Those who remained after the 1919 communist take over suffered during the revolution, and after. Collectivization caused years of government-induced famine for German Russian colonists. When Germany invaded Russia during World War II, Stalin immediately exiled the Volga River German Russians to Siberia. The Nazis occupied the Black Sea area until the Russians were able to push them back. Most of the Black Sea German Russians were evacuated back to Poland with the retreating German troops. In Poland, the Nazis determined which Germans were of “pure ancestry” and could be sent on to Germany. Others of not so pure ancestry were sent back to Russia. Most of the German Russians who remained in Russia towards the end of the war were exiled to slave labor camps, mainly in Siberia. Many perished in the camps but remarkably many survived.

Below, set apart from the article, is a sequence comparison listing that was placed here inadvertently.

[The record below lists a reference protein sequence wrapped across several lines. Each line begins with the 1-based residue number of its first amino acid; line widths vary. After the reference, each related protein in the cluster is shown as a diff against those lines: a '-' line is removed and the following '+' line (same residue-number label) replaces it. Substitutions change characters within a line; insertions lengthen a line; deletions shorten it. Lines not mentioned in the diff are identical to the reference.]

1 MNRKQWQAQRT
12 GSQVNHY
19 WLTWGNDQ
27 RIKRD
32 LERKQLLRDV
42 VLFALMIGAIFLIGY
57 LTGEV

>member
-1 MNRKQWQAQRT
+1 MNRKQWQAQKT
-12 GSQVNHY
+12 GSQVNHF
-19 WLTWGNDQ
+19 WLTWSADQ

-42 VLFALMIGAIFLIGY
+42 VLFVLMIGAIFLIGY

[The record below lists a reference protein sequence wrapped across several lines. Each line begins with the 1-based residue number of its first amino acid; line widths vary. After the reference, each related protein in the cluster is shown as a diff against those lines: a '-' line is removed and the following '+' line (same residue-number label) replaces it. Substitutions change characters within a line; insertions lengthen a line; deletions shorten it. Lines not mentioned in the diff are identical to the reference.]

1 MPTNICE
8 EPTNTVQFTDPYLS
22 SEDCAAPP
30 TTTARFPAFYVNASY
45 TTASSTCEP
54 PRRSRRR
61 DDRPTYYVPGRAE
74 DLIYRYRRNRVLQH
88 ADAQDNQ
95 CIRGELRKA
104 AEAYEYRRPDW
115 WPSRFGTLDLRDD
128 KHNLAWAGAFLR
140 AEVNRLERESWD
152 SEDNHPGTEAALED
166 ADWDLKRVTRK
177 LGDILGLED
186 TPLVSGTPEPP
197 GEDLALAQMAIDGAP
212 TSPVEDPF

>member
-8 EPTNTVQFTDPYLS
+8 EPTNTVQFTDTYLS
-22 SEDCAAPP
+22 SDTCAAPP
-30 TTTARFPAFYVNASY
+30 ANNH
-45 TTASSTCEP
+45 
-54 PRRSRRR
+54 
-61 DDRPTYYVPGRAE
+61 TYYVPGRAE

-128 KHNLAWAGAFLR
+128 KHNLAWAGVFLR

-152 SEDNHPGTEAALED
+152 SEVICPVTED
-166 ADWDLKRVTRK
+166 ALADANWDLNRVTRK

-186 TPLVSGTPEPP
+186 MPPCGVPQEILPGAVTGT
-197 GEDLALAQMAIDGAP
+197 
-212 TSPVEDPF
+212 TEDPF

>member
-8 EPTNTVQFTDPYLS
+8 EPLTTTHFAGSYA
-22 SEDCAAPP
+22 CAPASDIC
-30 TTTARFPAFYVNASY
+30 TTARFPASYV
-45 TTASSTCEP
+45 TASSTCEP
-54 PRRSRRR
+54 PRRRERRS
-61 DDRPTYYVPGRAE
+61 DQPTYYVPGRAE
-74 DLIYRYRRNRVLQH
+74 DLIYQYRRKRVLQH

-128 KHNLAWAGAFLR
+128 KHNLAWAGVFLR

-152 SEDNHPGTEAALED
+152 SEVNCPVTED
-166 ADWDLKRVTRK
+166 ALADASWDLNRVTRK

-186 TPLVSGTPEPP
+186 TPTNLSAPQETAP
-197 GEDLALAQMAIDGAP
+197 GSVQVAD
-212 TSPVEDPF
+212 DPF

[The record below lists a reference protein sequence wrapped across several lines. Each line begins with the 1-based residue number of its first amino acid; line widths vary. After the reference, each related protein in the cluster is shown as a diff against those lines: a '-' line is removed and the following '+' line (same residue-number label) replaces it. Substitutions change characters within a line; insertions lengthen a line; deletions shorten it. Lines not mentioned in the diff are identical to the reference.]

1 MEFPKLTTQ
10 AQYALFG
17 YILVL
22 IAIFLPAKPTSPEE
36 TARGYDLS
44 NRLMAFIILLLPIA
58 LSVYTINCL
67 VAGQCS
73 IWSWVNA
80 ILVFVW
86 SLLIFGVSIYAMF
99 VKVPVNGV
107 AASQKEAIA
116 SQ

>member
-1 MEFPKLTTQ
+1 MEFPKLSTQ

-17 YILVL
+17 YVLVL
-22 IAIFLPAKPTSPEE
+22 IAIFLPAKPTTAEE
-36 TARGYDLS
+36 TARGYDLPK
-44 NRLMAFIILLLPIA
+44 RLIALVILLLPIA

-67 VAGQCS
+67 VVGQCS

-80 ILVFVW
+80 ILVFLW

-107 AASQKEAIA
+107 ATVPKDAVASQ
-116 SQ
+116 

There are some older inhabitants; of what were German Russian villages and estates, who still remember times when the German Russians lived there. Nikita Khrushchev was the first Russian leader to recognize the plight of the exiled German Russians. Even though over the years since World War II, the severity of their exile had eased somewhat, these people were still not allowed to leave their exile locations. Khrushchev initiated a process that would eventually allow the German Russians to leave their exile. Many left and went to Germany, but some remained.

If you think your German ancestors emigrated directly from Germany because they spoke German and had German names, it may not be so. They may have lived in Russia for a few generations.

My circuitous safari route took me up through Oregon and Washington, across through Idaho, Montana, North Dakota, and Minnesota, down through Michigan, Illinois, and Indiana, and back through Iowa, Nebraska, Kansas, Colorado, Utah, and Nevada to California. Illinois, Indiana, and Nebraska were my secondary points of interest. The majority of research can be done on the Internet, by mail, and telephone, but actually going to locations can produce some extra benefits.